Where goods were taken in Execution and suffered to remain in the custody of the debtor, at Common Law, such goods might be seized at the suit of another creditor.2°
Finally, a General Lien of an Execution binds property acquired after the Writ has come into the hands of the Sheriff and while the Writ remains unsatisfied.3°


319. The early Common Law Rule exempt­ing lands from sale on Executions has been abolished by statutory enactments, and while under such Statutes resort must usually first
26. Smalleomb v. cross, 1 Ld.Raym. 253, 91 Eng.Itep.

1064 (1697); Hutehinson v. Johnson, I P.R. 729, 99 Eng.Rep. 1343 (1787).

27. 6 III. 495 (1844).
28. Rogers v. Dickey, 6 Ill. 495, 500. See also, Eng­lish: Payne v. Drewe, 4 East 523, 102 Eng.Rep.

931 (1804); Colorado: Speelman v. Chaffee, 5 cob.

247 (1880).
29. Iowa: Border v. Benge, 12 iowa 330 (1861); New York; Farrington v. Sinclair) ~5 Johns, (N.Y.) 420 (1818).

28. Ibid.

30. Roth v. Wells, 29 N.Y. 471, 490 (1864).

be bad to personalty, the general rule now is that the Judgment creates a lien on Real Prop­erty.

Certain of the Common Law Writs continue in use, especially that of Fieri Facias, al­though they may be designated by other names.
AS among the Common Law Writs, Fiert Facias still flourishes, “frequently, it is true, in a code disguise.” 31 The Writ of Elegit was too feeble a Remedy to survive, although it was long used in Virginia.32
31. Loyd, Executions at Common Law, 62 13. of Pa. L.Rev. 35-1, 364 (1014).

32. Va.Rev.Cocle (1819), c. 134, where the earlier Acts are alluded to. See, also, Earbour V. Breckenridge, 4 Bibb.(Ky.) 548 (1817).

One of the surviving Common-Law Writs of Execution, the Writ of Fjeri Facias, is employed in some States under its original name, whereas in others it is used under the Code designation of a Writ of Execution. The early Common-Law Rule exempting lands from sale on Executions has been abol­ished by Statutes, and while under such Stat­utes resort must usually first be had to per­sonalty, the general rule now is that the Judgment creates a lien on the Real Proper­ty.




The Writ of Prohibition.

The Writ of Certiorari.

The Writ of Error.

Bills of Exceptions.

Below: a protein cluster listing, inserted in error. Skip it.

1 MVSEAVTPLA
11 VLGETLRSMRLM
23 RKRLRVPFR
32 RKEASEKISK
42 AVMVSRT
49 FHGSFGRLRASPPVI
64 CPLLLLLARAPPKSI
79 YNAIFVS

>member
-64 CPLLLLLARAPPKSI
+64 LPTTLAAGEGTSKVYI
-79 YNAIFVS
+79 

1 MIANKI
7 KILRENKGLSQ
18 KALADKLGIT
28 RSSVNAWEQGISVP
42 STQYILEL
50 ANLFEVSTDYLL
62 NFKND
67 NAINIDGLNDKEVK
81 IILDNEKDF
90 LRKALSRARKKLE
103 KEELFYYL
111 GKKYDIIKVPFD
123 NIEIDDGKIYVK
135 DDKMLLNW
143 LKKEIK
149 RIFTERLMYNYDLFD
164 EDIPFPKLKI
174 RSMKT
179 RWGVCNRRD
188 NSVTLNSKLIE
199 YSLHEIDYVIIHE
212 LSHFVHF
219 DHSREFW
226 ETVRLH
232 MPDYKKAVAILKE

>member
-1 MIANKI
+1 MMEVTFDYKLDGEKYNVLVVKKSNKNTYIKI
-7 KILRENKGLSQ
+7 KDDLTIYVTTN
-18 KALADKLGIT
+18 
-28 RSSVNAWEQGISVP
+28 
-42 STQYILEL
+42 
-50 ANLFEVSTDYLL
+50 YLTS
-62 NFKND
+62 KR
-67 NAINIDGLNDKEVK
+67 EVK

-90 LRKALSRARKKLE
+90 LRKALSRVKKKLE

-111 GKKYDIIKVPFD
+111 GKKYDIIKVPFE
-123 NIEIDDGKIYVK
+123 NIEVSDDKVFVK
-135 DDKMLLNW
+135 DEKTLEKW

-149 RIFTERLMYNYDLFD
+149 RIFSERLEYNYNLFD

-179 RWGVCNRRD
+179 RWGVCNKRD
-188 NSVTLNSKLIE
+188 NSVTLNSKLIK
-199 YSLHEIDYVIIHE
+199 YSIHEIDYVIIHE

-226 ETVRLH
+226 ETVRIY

Status Under Modern Codes, Practice Acts and Rules of Court.

- 320. In general the Writ of Prohibition lies

to restrain judicial acts affecting either private or public rights; more specifically it is an Ex­traordinary Writ under which a Superior Court

1. In general, on the subject of Appellate Review, see:
Treatises: Duller, Introduction to the Law Relative to Trial at Nisi Prius, Pt. VII, c. V, Bills of Excep­tion, 315 (Dublin 1791); Lilly, A Collection of Mod­ern Entries, (6th ed., Dublin 1792); Sydney, A Treatise on the Jurisdiction and Modern practice in Appeals to the House of Lords, &e. (London 1824); Palmer, Practice in the House of Lords on Ap­peals, Writs of Error-, &e. (London l8.~O) Clark, A Summary of Colonial Law, the Prac­tice of the Court of Appeals from the Planta­tions, &c, (London 1834); Adam, Additional Obser­vations on Bills of Exception, being a Supplement to His Treatise on Trial by Jury (Edinburgh 1836); Burge, Observations on Supreme Appellate Juris­

-diction of Great Britain, as it is Now Exercised by the Court of the Queen in Council and the House of Lords (London 1841); Macqueen, A Practical Treatise on the Appellate Jurisdiction of the House of Lords and Privy Council, together with the Prac­tice of Parliamentary Divorce (London 1842); Hodg­son, An Analytical Digest of Statutes and Cases Relating to the Practice of Appeals Against Orders

•of Removal (London 1845); Grant, The Practice in the High Court of Chancery, Including Appeals to Parliament, and Proceedings in Lunacy, ivith Official Forms, Pleadings and Costs, 2 vols. (5th ed., London 1845); Elliott, A Treatise on Appellate Procedure (Indianapolis 1892); Stephen, A Treatise on the Principles of Pleading in Civil Actions, c. I, Of the Proceedings in an Action, 121 (3d S. by Tyler, Washington, D.C. 1893); Id., C. II, Of The Rules of Pleading, 142, 162; Spelling, A Treatise on New Trial and Appellate Practice (San Fran­cisco, 1903); Pound, Appellate Procedure In Civil